BizeeBee Helps Yoga Studios Manage Customers

For yogis who dread number-crunching, there is relief in sight.
July 30, 2012

As one of’s first engineers and the builder of the personal finance company’s first prototype, Poornima Vijayashanker has some serious Silicon Valley credibility. “I helped Aaron [Patzer] come up with the name ‘Mint,’” says Vijayashanker. But when Mint was acquired by Intuit for $170 million in 2009, she felt that it was time to venture back into the startup world. “I felt I was young enough to take some risks,” says the 29-year-old.

The inspiration for her Palo Alto-based company, BizeeBee, came when she was doing some volunteering and technology consulting for yoga studios in the Bay Area. A devoted yoga practitioner, Vijayashanker says she “saw the same business model and the same problems” at many of the companies she worked for. The studio owners were highly focused on their classes and their students but, all too often, they lacked the back-office systems required to keep track of membership, attendance and payments. Vijayashanker felt there was a ripe market for a Web-based solution to serve instructors who wanted to move beyond sign-up sheets and $20 bills dropped in a basket near the door.

Managing Members Online

Bootstrapping her company with her earnings from Mint, Vijayashanker started BizeeBee in 2010 and now has more than 500 fitness and yoga studios, mostly in the U.S., as clients. The businesses can simply use BizeeBee to manage their membership lists, entering each student into the system and scheduling regular communication, such as email reminders about classes. Or, they can also sign up for BizeeBee’s billing application, which allows the studios to take payments online. Subscription rates range from $57 to $107 a month, plus a 4 percent transaction fee for taking payments.

Angel Investors

Last year, Vijayashanker raised a $450,000 seed round of capital from six angel investors, including founder Aaron Patzer, Dave McClure of 500 Startups and Richard Chen, formerly of Google. Since then, she has hired a staff of seven (most work virtually), and is growing the business by providing additional services to her members.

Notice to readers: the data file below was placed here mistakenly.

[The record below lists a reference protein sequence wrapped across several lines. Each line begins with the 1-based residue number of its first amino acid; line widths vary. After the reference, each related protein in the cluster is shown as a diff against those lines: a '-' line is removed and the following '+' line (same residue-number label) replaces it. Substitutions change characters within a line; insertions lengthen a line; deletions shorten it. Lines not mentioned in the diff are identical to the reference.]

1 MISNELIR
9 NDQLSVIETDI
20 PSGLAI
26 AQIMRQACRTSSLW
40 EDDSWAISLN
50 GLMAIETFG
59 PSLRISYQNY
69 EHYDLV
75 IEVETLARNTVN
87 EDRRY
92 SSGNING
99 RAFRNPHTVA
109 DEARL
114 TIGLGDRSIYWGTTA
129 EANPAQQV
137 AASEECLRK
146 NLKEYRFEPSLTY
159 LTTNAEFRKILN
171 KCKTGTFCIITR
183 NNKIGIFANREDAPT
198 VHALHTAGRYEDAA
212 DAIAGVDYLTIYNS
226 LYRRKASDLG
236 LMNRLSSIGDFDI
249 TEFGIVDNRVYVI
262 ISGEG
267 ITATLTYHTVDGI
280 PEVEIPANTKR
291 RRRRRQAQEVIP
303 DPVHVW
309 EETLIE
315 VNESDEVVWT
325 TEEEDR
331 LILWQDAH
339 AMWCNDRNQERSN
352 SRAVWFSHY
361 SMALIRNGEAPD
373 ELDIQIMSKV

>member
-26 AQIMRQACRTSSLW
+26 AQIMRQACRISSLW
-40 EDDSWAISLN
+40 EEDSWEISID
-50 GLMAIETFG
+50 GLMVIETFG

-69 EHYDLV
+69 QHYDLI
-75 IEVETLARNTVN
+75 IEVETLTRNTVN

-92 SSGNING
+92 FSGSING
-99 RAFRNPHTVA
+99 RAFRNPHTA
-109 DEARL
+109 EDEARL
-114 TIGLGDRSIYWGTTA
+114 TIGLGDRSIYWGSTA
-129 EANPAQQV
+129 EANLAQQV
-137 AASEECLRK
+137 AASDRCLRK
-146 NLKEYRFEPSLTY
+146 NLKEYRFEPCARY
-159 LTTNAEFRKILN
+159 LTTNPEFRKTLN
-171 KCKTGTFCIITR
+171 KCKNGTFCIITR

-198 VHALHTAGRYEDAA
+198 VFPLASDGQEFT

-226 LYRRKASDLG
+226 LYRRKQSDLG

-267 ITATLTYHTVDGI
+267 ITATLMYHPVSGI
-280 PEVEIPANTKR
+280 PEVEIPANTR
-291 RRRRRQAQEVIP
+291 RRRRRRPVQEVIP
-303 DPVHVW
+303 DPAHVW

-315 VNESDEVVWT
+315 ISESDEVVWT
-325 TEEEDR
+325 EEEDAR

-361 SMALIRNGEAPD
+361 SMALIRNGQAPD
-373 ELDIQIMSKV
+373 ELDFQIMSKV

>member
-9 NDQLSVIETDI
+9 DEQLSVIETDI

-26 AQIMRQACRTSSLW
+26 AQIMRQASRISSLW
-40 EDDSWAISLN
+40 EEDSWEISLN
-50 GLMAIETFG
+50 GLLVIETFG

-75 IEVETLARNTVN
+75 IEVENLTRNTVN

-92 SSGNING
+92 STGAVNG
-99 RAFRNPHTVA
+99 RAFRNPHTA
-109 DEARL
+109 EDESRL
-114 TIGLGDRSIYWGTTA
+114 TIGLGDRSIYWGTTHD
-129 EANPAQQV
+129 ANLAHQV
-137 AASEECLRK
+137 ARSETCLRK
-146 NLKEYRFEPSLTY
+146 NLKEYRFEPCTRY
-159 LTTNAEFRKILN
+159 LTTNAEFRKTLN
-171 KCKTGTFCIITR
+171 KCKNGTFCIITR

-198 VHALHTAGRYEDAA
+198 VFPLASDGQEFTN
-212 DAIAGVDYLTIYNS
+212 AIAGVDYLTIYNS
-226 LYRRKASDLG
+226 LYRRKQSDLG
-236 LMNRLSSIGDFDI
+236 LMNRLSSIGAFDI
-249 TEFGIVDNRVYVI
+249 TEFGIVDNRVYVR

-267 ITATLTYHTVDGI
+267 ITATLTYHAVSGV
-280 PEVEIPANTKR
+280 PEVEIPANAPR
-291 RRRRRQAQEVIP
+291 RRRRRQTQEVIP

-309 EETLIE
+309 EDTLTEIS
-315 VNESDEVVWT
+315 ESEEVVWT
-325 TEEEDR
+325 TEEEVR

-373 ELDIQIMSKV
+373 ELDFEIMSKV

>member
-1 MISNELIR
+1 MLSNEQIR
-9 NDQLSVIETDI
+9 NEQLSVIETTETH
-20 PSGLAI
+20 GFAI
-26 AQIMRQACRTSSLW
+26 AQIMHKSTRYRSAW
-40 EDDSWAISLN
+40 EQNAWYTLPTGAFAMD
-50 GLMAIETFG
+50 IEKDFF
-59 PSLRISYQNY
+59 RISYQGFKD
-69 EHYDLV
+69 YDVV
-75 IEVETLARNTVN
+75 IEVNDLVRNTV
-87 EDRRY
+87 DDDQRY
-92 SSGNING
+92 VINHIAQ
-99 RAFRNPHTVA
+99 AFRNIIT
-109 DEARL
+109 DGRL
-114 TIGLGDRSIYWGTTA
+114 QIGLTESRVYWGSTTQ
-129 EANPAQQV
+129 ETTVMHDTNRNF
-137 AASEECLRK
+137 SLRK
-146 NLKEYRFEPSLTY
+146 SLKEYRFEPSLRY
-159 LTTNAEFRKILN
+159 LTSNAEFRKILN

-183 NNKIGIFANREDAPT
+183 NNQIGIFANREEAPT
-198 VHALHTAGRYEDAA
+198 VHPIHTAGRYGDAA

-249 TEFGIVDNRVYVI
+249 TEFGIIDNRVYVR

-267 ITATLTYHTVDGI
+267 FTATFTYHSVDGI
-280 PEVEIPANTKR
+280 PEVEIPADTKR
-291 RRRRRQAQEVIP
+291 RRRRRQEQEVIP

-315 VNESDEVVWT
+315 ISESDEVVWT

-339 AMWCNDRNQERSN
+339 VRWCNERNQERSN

The company has been offering webinars to members, and is facilitating peer-to-peer events so that instructors can meet and learn from one another. BizeeBee also collects and shares the year-end data that businesses need at tax time. “We also put them in touch with bookkeepers and accountants and help them import data into QuickBooks,” she says. Additionally, users can enter their customers into the BizeeBee sytem and then sync that data with e-mail marketing providers.

New Markets

Vijayashanker says that BizeeBee will eventually venture into other markets. “We could certainly go into other industries, such as writing and acting workshops,” she says. But for now, the yoga and fitness market remains a promising proving ground, as job seekers beaten down by the recession seek to look and feel good, and an aging population focuses on health and fitness.

Plus, she notes, “people continue to open these kinds of businesses because they are proven concepts. But not a lot of companies offer comprehensive solutions to brick-and-mortar businesses. We’re trying to establish ourselves as a company that’s going to help other small businesses grow.”

Donna Fenn is a business journalist and co-founder of Y.E.C. Mentors, an initiative of the Young Entrepreneur Council. She is author of Upstarts! How GenY Entrepreneurs are Rocking the World of Business and 8 Ways You Can Profit From Their Success and Alpha Dogs: How Your Small Business Can Become a Leader of the Pack.

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